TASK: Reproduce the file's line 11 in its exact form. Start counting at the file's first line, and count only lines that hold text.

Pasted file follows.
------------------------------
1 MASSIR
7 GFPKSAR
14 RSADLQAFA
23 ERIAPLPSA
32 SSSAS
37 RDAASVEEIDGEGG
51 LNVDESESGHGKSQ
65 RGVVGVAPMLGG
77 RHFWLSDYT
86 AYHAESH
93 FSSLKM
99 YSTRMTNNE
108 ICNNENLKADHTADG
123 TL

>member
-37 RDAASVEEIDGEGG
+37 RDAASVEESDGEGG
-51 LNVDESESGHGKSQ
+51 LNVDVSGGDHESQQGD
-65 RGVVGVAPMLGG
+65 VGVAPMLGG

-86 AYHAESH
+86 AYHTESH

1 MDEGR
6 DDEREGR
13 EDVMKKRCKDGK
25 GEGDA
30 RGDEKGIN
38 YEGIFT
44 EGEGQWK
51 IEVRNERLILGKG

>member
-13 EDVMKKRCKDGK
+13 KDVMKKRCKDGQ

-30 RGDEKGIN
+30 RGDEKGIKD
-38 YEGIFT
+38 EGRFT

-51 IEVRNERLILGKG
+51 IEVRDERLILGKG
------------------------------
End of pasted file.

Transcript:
93 FSSLKM